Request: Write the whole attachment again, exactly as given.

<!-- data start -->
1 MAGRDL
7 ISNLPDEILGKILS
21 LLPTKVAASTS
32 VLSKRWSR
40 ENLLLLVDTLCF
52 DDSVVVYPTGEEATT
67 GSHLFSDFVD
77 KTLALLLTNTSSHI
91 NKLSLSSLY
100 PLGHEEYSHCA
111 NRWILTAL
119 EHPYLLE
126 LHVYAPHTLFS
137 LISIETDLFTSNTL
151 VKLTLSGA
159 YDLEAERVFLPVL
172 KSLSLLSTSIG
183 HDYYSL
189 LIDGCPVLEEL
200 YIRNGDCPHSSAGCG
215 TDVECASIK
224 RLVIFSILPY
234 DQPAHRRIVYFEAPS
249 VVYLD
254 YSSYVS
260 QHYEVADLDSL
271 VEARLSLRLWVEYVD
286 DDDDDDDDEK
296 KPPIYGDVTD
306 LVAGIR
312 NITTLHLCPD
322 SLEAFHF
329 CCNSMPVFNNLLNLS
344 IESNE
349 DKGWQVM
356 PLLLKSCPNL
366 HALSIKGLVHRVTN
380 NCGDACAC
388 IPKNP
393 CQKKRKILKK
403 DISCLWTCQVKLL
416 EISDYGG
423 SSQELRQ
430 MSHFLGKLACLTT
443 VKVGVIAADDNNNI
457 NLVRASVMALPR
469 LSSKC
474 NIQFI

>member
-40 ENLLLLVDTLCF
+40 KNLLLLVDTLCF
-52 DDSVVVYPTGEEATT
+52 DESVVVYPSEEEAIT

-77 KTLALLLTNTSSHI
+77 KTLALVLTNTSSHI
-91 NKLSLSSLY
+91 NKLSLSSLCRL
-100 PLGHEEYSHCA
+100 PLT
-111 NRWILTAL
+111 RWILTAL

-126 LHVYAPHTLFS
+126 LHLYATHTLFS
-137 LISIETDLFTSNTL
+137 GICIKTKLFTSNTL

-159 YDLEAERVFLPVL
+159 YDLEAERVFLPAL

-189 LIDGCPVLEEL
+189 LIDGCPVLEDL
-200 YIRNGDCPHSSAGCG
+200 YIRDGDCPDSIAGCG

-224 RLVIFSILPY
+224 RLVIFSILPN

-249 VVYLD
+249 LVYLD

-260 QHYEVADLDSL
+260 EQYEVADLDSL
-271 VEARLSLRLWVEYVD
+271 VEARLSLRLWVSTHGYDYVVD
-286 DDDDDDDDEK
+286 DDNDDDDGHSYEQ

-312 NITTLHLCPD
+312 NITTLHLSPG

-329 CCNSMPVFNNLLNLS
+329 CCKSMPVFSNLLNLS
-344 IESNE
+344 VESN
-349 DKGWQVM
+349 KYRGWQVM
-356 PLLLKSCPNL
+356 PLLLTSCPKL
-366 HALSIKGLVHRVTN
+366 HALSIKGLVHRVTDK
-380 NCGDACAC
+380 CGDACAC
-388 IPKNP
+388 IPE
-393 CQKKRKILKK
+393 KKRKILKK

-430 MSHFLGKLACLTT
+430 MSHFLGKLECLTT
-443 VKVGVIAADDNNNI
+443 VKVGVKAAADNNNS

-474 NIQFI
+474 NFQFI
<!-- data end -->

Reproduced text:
1 MAGRDL
7 ISNLPDEILGKILS
21 LLPTKVAASTS
32 VLSKRWSR
40 ENLLLLVDTLCF
52 DDSVVVYPTGEEATT
67 GSHLFSDFVD
77 KTLALLLTNTSSHI
91 NKLSLSSLY
100 PLGHEEYSHCA
111 NRWILTAL
119 EHPYLLE
126 LHVYAPHTLFS
137 LISIETDLFTSNTL
151 VKLTLSGA
159 YDLEAERVFLPVL
172 KSLSLLSTSIG
183 HDYYSL
189 LIDGCPVLEEL
200 YIRNGDCPHSSAGCG
215 TDVECASIK
224 RLVIFSILPY
234 DQPAHRRIVYFEAPS
249 VVYLD
254 YSSYVS
260 QHYEVADLDSL
271 VEARLSLRLWVEYVD
286 DDDDDDDDEK
296 KPPIYGDVTD
306 LVAGIR
312 NITTLHLCPD
322 SLEAFHF
329 CCNSMPVFNNLLNLS
344 IESNE
349 DKGWQVM
356 PLLLKSCPNL
366 HALSIKGLVHRVTN
380 NCGDACAC
388 IPKNP
393 CQKKRKILKK
403 DISCLWTCQVKLL
416 EISDYGG
423 SSQELRQ
430 MSHFLGKLACLTT
443 VKVGVIAADDNNNI
457 NLVRASVMALPR
469 LSSKC
474 NIQFI

>member
-40 ENLLLLVDTLCF
+40 KNLLLLVDTLCF
-52 DDSVVVYPTGEEATT
+52 DESVVVYPSEEEAIT

-77 KTLALLLTNTSSHI
+77 KTLALVLTNTSSHI
-91 NKLSLSSLY
+91 NKLSLSSLCRL
-100 PLGHEEYSHCA
+100 PLT
-111 NRWILTAL
+111 RWILTAL

-126 LHVYAPHTLFS
+126 LHLYATHTLFS
-137 LISIETDLFTSNTL
+137 GICIKTKLFTSNTL

-159 YDLEAERVFLPVL
+159 YDLEAERVFLPAL

-189 LIDGCPVLEEL
+189 LIDGCPVLEDL
-200 YIRNGDCPHSSAGCG
+200 YIRDGDCPDSIAGCG

-224 RLVIFSILPY
+224 RLVIFSILPN

-249 VVYLD
+249 LVYLD

-260 QHYEVADLDSL
+260 EQYEVADLDSL
-271 VEARLSLRLWVEYVD
+271 VEARLSLRLWVSTHGYDYVVD
-286 DDDDDDDDEK
+286 DDNDDDDGHSYEQ

-312 NITTLHLCPD
+312 NITTLHLSPG

-329 CCNSMPVFNNLLNLS
+329 CCKSMPVFSNLLNLS
-344 IESNE
+344 VESN
-349 DKGWQVM
+349 KYRGWQVM
-356 PLLLKSCPNL
+356 PLLLTSCPKL
-366 HALSIKGLVHRVTN
+366 HALSIKGLVHRVTDK
-380 NCGDACAC
+380 CGDACAC
-388 IPKNP
+388 IPE
-393 CQKKRKILKK
+393 KKRKILKK

-430 MSHFLGKLACLTT
+430 MSHFLGKLECLTT
-443 VKVGVIAADDNNNI
+443 VKVGVKAAADNNNS

-474 NIQFI
+474 NFQFI